• Harry, I've been reading and re-reading the doc you linked for a long time. And I of little faith had little confidence in your advice but was game to try it anyway, as anything else would have been rude. Whaddaya know, YOU WERE RIGHT! I'm up to cycle 121 as I write. Strange, and I would much prefer my log files to have sortable names, but at least they won't be munged by artificial limits any more. Thank you for your suggestions! I'm not sure if it's the %i or the explicit (rather than default, according to doc) max cycle, but now I have a direction in which to experiment. Mar 8 at 18:32
  • I added an answer, until you find more in your tests. Feel free to edit my answer if you wish.
    – harrymc
    Mar 8 at 18:43
  • I've gotten around the "sortable file names" problem by starting the backup index at 10000 . I don't anticipate more than 90,000 log files in one day! Mar 9 at 9:39

2 Answers 2

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My idea that the %04i prevents rollover seems to have something in it.

Adding inside the <RollingFile> tag the entry

<DefaultRolloverStrategy max="200"/>

has helped bypass the 100 limit.

You may as a workaround choose a big maximum limit, with some cleanup method.

According to the documentation at Appenders, there also exists also a nomax argument which might also help.

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With some helpful hints from @harrymc and a number of experiments, I now believe I'm looking at a bug in log4j, or at least a case of inadequate documentation. Here are the results of my tests, each with some variation on parameters to RollingFileAppender.filePattern and xxxRolloverStrategy:

  • if filePattern contains %06i, cycling breaks after 100.
  • if filePattern contains %006i, it breaks after 100 also.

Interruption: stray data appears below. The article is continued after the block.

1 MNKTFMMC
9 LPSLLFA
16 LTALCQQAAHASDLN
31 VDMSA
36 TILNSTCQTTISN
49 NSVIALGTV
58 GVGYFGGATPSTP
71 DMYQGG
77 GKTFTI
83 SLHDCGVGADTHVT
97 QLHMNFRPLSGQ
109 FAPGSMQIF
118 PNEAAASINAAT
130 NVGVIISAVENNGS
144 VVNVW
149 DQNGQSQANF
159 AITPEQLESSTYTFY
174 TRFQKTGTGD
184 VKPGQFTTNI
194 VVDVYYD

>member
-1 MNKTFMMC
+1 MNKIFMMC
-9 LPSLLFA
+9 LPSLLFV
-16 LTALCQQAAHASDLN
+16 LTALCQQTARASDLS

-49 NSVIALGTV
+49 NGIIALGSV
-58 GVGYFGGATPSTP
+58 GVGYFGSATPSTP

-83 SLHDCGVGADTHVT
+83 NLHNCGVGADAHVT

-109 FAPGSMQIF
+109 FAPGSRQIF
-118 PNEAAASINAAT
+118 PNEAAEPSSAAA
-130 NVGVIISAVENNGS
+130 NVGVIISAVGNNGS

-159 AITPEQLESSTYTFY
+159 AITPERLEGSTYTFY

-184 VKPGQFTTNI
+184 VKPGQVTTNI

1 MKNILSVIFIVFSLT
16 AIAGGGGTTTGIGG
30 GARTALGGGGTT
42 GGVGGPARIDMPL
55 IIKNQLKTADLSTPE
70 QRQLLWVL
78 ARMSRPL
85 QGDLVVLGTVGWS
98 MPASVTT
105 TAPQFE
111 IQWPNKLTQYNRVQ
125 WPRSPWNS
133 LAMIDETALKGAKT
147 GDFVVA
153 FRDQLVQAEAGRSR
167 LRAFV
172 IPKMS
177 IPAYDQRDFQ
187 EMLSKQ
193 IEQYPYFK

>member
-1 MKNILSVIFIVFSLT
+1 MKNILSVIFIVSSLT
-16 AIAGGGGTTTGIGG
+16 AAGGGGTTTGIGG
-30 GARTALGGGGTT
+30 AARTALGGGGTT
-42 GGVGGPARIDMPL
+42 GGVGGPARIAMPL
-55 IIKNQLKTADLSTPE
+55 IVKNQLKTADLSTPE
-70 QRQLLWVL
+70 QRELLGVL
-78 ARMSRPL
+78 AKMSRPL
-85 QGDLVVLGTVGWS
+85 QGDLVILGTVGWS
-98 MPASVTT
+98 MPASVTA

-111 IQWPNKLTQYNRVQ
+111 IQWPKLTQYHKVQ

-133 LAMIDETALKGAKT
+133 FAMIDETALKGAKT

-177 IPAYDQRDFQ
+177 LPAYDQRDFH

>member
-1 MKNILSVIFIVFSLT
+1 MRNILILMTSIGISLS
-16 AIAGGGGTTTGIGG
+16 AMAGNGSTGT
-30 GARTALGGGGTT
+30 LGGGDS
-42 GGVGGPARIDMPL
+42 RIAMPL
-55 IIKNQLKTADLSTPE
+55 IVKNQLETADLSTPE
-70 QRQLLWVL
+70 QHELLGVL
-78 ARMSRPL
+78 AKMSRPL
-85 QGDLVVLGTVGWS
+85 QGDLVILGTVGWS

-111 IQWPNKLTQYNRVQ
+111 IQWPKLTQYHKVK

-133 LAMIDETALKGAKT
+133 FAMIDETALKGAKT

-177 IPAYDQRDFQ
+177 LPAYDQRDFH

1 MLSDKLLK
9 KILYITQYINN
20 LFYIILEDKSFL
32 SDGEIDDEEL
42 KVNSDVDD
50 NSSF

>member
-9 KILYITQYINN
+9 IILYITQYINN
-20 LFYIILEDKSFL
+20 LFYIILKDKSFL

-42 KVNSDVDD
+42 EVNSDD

• if filePattern contains %6i, it breaks after 10.
  • if filePattern contains %06i and DefaultRolloverStrategy.min=10000, max=99999, it breaks after just 1.
  • setting DefaultRolloverPattern.fileIndex to nomax doesn't change the above.
  • file cycling works OK if filePattern contains %i.

Now it's true that the log4j documentation mentions only "%i" as a format specifier for the numeric cycle index, so I guess it's technically not a bug. I find it problematic, though, that specifying a field width and leading zeroes as for C's printf or Javas String.format()` functions seems to work as expected until you get to unusually large cycle numbers (in excess of 100).

log4j's documentation for RollingRandomAccessFileAppender does explicitly recommend modifiers for the index format spec:

... and/or a %i which represents an integer counter. The integer counter allows specifying a padding, like %3i for space-padding the counter to 3 digits or (usually more useful) %03i for zero-padding the counter to 3 digits.

This leads me to question why the handling of the index parameter is different for these two otherwise very similar appenders.

UPDATE: I've filed a bug report: https://issues.apache.org/jira/browse/LOG4J2-3432

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  • It seems that my idea was correct, as funny as it seems. This merits your publishing a bug report, or at least asking for a clarification of the documentation.
    – harrymc
    Mar 9 at 9:23
  • Done. Thanks again for your help! Mar 9 at 9:37